The number of cities gaining over 70% of their energy supply through renewable energy has increased considerably to double the size of previous figures recorded in 2015.
Image result for reykjavikFigure: The city of Reykjavik generates all of its energy from hydropower and geothermal sources
With further momentum developing for cities to make the transition towards cleaner energy sources, more cities are now reducing their reliance on fossil fuels and adopting renewable energy as their dominant source of energy supply.
In a recent report delivered by the nonprofit environmental research business CDP, data suggested that 101 of the 570 cities recorded were generating at least 70% of their energy supply from renewable energy resources. Back in 2015, the number of cities at this measure was only 42. The data highlights cities from across the world including, Vancouver, Nairobi, Auckland and Seattle, of which these cities source nearly all of their power from renewables.
Over 40 cities now operate completely on renewable energy. This includes cities such as Basel, Reykjavik, which generates all of its energy from geothermal and hydropower.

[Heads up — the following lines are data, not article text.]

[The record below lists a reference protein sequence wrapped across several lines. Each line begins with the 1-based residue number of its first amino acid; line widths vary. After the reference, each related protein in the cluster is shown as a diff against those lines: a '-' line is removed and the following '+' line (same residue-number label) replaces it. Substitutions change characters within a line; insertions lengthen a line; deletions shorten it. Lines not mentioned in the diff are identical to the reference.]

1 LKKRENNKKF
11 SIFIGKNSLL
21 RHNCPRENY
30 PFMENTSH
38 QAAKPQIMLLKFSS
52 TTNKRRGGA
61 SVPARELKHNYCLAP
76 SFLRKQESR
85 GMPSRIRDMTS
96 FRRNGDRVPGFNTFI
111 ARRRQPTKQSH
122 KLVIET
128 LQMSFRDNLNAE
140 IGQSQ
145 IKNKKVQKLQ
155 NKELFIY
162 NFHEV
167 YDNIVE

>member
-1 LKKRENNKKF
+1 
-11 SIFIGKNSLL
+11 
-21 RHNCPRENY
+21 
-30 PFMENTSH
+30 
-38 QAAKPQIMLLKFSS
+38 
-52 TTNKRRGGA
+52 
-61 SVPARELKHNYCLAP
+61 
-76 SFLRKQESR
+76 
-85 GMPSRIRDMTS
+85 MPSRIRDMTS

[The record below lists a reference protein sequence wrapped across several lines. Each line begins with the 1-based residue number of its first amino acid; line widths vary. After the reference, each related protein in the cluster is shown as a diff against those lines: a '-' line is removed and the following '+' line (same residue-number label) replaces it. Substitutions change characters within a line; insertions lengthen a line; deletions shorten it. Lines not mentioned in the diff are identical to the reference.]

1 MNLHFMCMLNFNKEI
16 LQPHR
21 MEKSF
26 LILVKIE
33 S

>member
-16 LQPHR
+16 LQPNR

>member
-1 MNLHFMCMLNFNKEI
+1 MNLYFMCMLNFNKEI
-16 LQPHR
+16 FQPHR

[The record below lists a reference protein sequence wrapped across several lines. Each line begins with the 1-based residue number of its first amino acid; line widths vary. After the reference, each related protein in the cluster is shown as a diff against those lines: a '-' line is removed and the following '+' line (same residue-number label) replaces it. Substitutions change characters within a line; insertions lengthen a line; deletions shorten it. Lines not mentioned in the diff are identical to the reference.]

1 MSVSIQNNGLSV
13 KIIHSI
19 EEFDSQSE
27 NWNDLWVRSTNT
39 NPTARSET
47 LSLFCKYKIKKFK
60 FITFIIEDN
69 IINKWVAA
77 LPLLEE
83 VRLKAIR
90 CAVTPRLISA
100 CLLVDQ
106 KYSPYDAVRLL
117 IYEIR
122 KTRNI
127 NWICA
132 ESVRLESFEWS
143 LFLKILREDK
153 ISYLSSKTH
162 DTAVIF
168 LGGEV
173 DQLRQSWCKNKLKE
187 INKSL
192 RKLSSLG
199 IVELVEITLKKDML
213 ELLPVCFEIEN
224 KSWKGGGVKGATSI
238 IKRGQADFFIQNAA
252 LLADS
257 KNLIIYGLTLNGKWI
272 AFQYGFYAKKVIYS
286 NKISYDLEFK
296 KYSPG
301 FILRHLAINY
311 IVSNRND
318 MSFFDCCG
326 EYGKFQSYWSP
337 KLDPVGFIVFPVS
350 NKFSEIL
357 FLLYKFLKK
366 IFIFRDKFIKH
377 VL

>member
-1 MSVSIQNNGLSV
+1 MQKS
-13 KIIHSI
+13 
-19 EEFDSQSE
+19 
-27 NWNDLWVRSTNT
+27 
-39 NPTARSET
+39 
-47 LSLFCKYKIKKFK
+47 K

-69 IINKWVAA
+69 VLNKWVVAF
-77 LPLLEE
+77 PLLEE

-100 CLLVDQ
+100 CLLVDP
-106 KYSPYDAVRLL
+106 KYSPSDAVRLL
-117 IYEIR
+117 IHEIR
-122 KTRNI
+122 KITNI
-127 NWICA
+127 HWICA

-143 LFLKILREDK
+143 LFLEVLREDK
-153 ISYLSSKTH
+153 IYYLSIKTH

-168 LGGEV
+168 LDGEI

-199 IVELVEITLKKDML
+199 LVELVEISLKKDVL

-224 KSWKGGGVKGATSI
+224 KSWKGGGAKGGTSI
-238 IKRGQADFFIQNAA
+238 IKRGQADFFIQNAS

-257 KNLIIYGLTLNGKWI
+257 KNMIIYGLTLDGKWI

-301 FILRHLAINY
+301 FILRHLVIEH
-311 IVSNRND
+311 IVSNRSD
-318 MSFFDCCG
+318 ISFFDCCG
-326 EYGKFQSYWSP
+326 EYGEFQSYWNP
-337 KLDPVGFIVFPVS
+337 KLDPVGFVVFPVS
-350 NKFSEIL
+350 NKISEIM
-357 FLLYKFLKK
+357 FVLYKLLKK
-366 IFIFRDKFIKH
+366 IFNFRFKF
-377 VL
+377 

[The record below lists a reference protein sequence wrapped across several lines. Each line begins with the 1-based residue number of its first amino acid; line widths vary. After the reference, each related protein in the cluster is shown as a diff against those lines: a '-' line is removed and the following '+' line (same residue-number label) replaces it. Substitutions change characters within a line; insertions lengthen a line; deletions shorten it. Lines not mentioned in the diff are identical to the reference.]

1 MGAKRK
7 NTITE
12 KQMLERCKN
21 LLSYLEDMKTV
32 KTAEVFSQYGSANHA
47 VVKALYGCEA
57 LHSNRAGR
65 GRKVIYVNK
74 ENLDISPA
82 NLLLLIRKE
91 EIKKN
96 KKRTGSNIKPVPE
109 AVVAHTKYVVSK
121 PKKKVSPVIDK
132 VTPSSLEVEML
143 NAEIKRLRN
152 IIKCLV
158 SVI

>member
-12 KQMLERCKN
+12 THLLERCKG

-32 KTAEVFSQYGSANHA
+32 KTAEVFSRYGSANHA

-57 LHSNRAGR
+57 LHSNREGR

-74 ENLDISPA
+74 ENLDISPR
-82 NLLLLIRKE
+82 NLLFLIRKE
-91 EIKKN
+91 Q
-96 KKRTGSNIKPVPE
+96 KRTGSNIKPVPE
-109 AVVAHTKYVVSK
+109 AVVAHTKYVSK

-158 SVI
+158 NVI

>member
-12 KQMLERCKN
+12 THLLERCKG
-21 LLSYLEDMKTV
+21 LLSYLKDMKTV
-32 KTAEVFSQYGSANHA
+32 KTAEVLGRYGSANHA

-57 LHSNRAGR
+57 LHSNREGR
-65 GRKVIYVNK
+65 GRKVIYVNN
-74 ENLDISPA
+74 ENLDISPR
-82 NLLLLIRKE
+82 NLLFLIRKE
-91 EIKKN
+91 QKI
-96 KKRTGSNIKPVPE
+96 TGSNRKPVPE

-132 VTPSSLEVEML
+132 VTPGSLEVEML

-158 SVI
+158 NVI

The report highlights the vital role clean energy is playing in our society and in powering the largest and most dominant economic hubs across the globe. The CDP report suggests that a combination of hydropower, geothermal, wind and solar were seen as the dominant sources of energy generation for the listed cities. More and more towns and larger cities are now showing their commitment towards renewable energy and achieving a target of 100% renewables by 2050. This includes over 80 areas across the UK such as Manchester, Birmingham, and Newcastle.
The CDP data highlights some of the most sustainable and ‘greenest’ areas for new business development and the economic benefits available to companies looking to make the transition towards more cleaner energy generation. The data suggest that collectively, cities are investing in excess of $2.2 billion into 150 clean energy projects, with a further $52 billion being placed directly into low carbon urban infrastructure developments including electrifying transport networks, smart city construction and energy efficiency enhancements.
Kyra Appleby, the director of cities for CDP explained that cities are responsible for a massive amount of CO2 emissions from the energy industry and therefore there is a huge potential for urban areas to lead the development of a more sustainable economy. Appleby explains that the data highlights whilst there is much to be done, cities are showing their commitment and are making the shift towards renewable energy. The CDP is encouraging all cities to work together and through the development of renewable energy achieve the goals created by the Paris Agreement.
The data comes soon after many cities across the US showed their disfavour of Trump’s choice of climate policy and have shown their support towards moving to 100% renewable energy. Nearly 60 cities and towns across the US have confirmed this move.
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